(vi) any university or other educational institution existing solely for educational purposes and not for purposes of profit, other than those mentioned in sub-clause (iiiab) or sub-clause (iiiad) and which may be approved by the prescribed authority; or

(via) any hospital or other institution for the reception and treatment of persons suffering from illness or mental defectiveness or for the reception and treatment of persons during convalescence or of persons requiring medical attention or rehabilitation, existing solely for philanthropic purposes and not for purposes of profit, other than those mentioned in sub-clause (iiiac) or sub-clause (iiiae) and which may be approved by the prescribed authority:”

10. A plain reading of the said provisions would reveal that what is required for the purpose of seeking approval thereunder is that the University or other educational institution should exist ‘solely for educational purposes and not for purposes of profit’. It is nowhere the case and/or finding of the learned CCIT that on account of the said defect in the admission procedure, the Trust ceased to exist solely for educational purposes and/or it existed for the purposes of profit. Further, it is not the case of the appellants that the students who were admitted were not imparted education in the college in which they were admitted and/or the admissions granted were fake or non-existent or that the income generated by admitting the said students was not used for the purpose of the Trust. The emphasis on part of the learned CCIT that the purpose of education would not be served if the education is for students who have been illegally admitted and the purpose of education as contemplated in the section would be served only if the students have been legally admitted and not otherwise, appears to be going beyond the requirements of the section. Of course, the requirement of an educational institution to provide admissions strictly in accordance with the prescribed rules, regulations and statute cannot be less emphasized, rather the same need to be adhered to in letter and spirit, but then, the said violation cannot lead to its loosing the character as an entity existing solely for the purpose of education.

11. The Hon’ble Supreme Court in its judgment relating to the admissions at the college of the Trust, referred to above, while partly allowing the appeal and modifying the judgment of this Court, has held as under:-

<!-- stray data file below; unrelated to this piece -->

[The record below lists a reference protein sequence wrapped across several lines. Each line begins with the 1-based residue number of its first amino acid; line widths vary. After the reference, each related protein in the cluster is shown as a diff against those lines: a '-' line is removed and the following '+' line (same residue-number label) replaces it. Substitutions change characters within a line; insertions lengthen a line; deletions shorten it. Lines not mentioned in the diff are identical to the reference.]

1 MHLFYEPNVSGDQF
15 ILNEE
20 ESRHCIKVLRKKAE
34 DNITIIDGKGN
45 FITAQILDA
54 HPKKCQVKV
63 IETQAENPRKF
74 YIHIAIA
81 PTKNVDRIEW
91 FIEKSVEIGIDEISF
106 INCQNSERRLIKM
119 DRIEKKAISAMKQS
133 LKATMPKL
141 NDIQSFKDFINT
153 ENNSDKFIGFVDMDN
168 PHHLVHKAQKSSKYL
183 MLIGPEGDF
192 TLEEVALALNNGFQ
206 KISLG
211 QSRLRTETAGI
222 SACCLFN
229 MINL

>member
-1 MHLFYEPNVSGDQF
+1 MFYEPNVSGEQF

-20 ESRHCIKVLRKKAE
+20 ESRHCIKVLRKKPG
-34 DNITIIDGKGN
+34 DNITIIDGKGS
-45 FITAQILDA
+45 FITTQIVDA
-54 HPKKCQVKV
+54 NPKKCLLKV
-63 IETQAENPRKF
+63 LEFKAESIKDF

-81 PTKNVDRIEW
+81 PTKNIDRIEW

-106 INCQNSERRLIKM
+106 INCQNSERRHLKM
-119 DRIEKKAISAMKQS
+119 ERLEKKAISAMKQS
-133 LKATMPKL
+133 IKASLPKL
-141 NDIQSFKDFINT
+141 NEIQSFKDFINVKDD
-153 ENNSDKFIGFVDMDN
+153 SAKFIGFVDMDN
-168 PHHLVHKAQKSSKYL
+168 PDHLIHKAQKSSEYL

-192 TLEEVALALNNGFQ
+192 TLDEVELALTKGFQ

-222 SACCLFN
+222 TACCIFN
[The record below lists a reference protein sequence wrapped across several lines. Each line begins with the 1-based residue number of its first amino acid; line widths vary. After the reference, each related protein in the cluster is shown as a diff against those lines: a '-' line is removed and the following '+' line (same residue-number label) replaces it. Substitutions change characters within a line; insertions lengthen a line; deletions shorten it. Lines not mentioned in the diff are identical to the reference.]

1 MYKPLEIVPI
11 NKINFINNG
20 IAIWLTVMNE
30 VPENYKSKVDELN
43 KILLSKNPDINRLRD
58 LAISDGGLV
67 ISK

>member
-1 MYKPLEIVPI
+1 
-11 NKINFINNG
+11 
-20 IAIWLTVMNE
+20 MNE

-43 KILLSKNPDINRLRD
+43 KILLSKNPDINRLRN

“47. We accordingly hold:

47.1 That there was no agreement between the College and the State Government to admit students into its MBBS course on the basis of RPMT 2008 and the finding of the High Court in this regard is erroneous and the High Court could not have directed the College to fill up its seats on the basis of merit of students as determined in RPMT 2008 as per the law laid down in T.M.A. Pai Foundation as explained in P.A. Inamdar. Hence, the direction of the High Court to fill up the seats by students selected or wait-listed in the RPMT 2008 is set aside.

47.2 The admissions of 117 students to the MBBS course for the academic year 2008-2009 in the College were contrary to clause (2) of Regulation 5 of the MCI Regulations and were not within the right of the College under Article 19(1)(g) of the Constitution as explained by this Court in T.M.A. Pai Foundation and P.A. Inamdar.

47.3 In exercise of our power under Article 142 of the Constitution, we direct that none of the 117 students who were otherwise eligible for admission to the MBBS course will be disturbed from pursuing their MBBS course, subject to the condition that they will each pay a sum of Rs.3 lakhs within a period of three months from today to the State Government and in the event of default, the students will not be permitted to take the final year examination and the admission of the defaulting students shall stand cancelled and the College will have no liability to repay the admission fee already paid. The amount so paid to the State Government shall be spent by the State Government for improvement of infrastructure and laboratories of the Government medical college of the State and for no other purpose.

47.4 The College which was responsible for making the admissions in violation of clause (2) of Regulation 5 of the MCI Regulations will surrender 107 (117 – 10) MBBS seats to the State Government phase wise, not more than ten in any academic year beginning from the academic year 2012-2013 and these surrendered seats will be filled up by the students selected in RPMT or any other common entrance test conducted by the State Government of Rajasthan or its agency for admissions to the government colleges and the fees payable by the students admitted to the surrendered seats would be the same as that payable by the students of government colleges.

47.5 The results of the students in the MBBS course held up on account of interim orders passed by the Court may now be published.

48. The impugned judgment of the High Court is modified accordingly and the appeals are allowed to the extent as indicated in this judgment. The pending I.A. Nos. 3 and 4 stand disposed of.”

12. From the above, it is clear that the entire controversy was regarding procedure of admission and not the legality or character of the institution.

13. In view of the above, we do not find any reason to interfere with the order passed by the learned Single Judge, who has left it to the CCIT to decide afresh the proceedings for assessment year 2008-09 and onwards till assessment year 2010-11 by passing fresh speaking order after affording opportunity of hearing to the petitioner-Trust.

14. In the result, the special appeal filed by the appellants fails, and the same is, therefore, dismissed.

No costs.